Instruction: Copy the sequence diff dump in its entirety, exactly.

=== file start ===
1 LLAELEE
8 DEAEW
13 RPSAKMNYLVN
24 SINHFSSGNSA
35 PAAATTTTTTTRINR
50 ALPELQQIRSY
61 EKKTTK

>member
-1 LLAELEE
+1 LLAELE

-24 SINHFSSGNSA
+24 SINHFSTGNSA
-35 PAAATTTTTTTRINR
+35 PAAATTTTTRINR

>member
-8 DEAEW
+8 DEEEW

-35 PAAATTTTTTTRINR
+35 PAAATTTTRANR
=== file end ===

1 LLAELEE
8 DEAEW
13 RPSAKMNYLVN
24 SINHFSSGNSA
35 PAAATTTTTTTRINR
50 ALPELQQIRSY
61 EKKTTK

>member
-1 LLAELEE
+1 LLAELE

-24 SINHFSSGNSA
+24 SINHFSTGNSA
-35 PAAATTTTTTTRINR
+35 PAAATTTTTRINR

>member
-8 DEAEW
+8 DEEEW

-35 PAAATTTTTTTRINR
+35 PAAATTTTRANR